FWC proposes 70-day season in state waters for red snapper

More than 75 people attended Tuesday night’s Florida Fish and Wildlife Conservation Commission workshop to discuss red snapper.

A proposal of a 70-day red snapper season in state waters got a nod from local recreational fisherman Tuesday evening at  a Florida Fish and Wildlife Conservation Commission public workshop held at the Destin Community Center.

More than 75 people crowded into one of the meeting rooms at the center to hear what was on the table and to offer their opinions as well about the upcoming red snapper season. This was just one of about a half dozen FWC workshops scheduled from Pensacola to Carrabelle this week to gather input on the recreational red snapper in state waters, which is from shore out to nine nautical miles.

“It’s very important that we hear from out stakeholders,” said FWC Commissioner Chuck Roberts.

“We want to have a good fishery and the only way to do that is to protect it,” he said.

He explained that over the last few years the red snapper fishery has improved.

“Destin has probably the best snapper fishing,” Roberts said, noting that anglers don’t have to go as far to get to the fishery.

“And we’re trying to give back as many days as we can,” he said.

Last year, the state season for red snapper was 52 days (May 24 – July 14), while the federal season was only nine days (June 1-9). Federal season is for federally-permitted for-hire vessels fishing in federal waters, which is from nine nautical miles and beyond. People fishing aboard the federally-permitted boats must follow the federal season, even in state waters.

In recent weeks, the Gulf Council has approved a quota increase for red snapper from 11 to 14.3 million pounds for 2015.

With the increase, the state is looking to add more days to the season in state waters. The preferred FWC state season would start the Saturday before Memorial Day, May 23, and go through July 12. Plus give anglers Saturdays and Sundays in September and October with harvest allowed on Nov. 1. Labor Day, the first Monday in September would also be in the 70 day count.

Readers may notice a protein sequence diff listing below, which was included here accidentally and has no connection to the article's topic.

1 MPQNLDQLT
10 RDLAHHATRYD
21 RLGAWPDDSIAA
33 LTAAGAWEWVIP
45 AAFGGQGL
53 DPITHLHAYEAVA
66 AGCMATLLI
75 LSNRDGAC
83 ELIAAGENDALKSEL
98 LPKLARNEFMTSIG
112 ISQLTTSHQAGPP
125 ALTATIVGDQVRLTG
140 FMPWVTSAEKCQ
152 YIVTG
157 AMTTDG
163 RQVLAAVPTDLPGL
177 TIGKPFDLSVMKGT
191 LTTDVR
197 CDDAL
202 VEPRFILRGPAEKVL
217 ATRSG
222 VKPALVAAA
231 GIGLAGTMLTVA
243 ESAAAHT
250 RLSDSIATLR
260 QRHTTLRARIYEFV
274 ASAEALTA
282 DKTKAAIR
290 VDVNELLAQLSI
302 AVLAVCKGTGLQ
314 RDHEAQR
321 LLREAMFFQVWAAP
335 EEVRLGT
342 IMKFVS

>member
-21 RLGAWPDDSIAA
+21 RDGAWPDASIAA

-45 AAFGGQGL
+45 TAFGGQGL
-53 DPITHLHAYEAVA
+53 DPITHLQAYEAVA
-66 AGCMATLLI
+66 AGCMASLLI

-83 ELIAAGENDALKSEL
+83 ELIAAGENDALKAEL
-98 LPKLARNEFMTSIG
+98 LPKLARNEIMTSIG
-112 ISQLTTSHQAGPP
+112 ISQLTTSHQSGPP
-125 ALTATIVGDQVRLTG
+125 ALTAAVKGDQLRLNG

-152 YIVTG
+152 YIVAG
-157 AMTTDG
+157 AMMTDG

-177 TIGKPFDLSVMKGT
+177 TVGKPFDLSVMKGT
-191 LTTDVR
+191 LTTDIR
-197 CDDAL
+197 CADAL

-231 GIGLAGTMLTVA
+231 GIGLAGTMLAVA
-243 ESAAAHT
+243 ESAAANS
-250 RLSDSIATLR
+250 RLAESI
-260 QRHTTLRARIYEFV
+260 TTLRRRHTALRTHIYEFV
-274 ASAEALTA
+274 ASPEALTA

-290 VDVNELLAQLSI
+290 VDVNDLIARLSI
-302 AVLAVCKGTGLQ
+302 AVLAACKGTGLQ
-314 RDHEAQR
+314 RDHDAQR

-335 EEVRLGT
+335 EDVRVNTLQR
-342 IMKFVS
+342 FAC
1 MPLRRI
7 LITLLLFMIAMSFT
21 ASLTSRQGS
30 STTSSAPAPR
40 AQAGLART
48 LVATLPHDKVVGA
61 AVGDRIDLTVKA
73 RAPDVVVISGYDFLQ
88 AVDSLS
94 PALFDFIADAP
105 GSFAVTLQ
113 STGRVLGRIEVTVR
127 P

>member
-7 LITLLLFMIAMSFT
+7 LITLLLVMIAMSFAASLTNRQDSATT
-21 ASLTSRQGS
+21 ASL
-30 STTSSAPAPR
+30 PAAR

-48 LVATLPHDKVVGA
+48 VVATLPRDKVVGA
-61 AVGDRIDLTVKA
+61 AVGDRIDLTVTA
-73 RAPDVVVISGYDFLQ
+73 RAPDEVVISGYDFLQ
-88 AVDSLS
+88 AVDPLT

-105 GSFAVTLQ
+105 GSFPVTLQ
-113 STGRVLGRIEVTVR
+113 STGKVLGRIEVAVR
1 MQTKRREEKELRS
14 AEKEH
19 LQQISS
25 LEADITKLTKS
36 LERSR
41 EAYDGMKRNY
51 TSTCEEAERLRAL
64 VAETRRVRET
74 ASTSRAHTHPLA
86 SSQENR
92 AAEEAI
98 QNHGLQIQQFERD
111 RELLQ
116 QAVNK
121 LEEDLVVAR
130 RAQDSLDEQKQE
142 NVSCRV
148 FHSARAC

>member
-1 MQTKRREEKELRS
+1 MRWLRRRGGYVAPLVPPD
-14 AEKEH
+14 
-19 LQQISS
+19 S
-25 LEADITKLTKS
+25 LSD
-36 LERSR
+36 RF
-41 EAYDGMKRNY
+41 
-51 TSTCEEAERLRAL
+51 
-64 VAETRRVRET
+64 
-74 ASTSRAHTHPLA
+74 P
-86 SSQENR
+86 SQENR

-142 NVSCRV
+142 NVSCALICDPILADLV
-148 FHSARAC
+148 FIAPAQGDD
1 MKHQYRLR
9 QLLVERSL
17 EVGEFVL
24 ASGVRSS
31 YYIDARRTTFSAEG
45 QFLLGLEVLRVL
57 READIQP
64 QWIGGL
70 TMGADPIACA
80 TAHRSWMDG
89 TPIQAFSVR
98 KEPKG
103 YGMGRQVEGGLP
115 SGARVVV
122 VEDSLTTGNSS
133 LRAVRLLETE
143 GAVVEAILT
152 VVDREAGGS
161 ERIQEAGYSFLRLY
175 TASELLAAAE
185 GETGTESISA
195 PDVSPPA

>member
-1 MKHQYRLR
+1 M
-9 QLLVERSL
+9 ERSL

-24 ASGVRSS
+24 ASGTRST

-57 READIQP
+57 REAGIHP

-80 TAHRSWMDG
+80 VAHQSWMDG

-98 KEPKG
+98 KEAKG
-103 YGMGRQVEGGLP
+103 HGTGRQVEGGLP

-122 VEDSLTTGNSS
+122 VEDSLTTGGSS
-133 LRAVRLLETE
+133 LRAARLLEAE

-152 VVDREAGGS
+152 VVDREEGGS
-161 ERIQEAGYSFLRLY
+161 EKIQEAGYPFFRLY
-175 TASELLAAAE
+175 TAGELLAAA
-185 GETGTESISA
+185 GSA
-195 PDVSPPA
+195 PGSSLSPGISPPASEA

“The reason this option was chosen is it’s a way to increase fishing opportunities not just during the summer season but over some fall weekends,” said Martha Bademan, FWC Division of  Marine Fisheries Management Section Leader.

After the presentation from FWC, people in attendance were given three minutes each to give their thoughts on the proposal.

Most recreational fishermen were in favor of the 70-day season.

“I support the 70-day season. I want to get out there with my family and fish,” said John Garland a private boat owner and diver.

Local boat owner Adam Peeples supported the 70-day season. “There’s plenty of fish … and big fish too,” he said.

Rich Jones also spoke in favor of the 70 days as did about another half dozen fishermen.

However there were a few area charter boat captains, which fish aboard federally-permitted boats, who expressed concern that the proposed 70-day state season, could hurt how many days they will be allowed in federal waters or push them over the total allowed catch for the season.

“It’s hard for me to support something I can’t participate in,” said Capt. George Eller of the charterboat Checkmate II.

“It bothers me that it seems that the state doesn’t realize that the longer the seasons, as far as the private recreational people go, there’s not going to be any federal season,” Eller said.

“If that’s OK with you, then that’s your decision. But it harms us.”

“It just appears to me that you are throwing us under the bus, just to open up more days in a season. It makes me feel like the state just doesn’t care about the for-hire industry in this state which puts millions and millions of dollars into the state.

Eller suggested fish tags for red snapper where each boat would be issued so many fish tags for the reef fish.

“There would be no need to worry about days … just grab your tags and go get a snapper. That’s so simple it hurts,” he said.

Roberts assured Eller that the state was “not throwing you under the bus.”

He explained that the commission has a responsibility to look at the fishery as a whole.

“And the area we control, we try to do the best job we can,” Roberts said.

“The tags may be where we end up … but we have  to start somewhere.”

Capt. Jim Green of the American Spirit questioned why the FWC would open red snapper during the spawning season of the reef fish which is from May to September.

“Why with the fish we are tyring to rebuild, and the fish that has been overfished … why are you not taking a more proactive approach?” Green said.

Green was in favor of a tag system as well.

The final decision on the state season will be made in Tallahassee at the FWC meeting on April 14-16.

As for the days federally permitted boats will get this year, it has yet to be determined.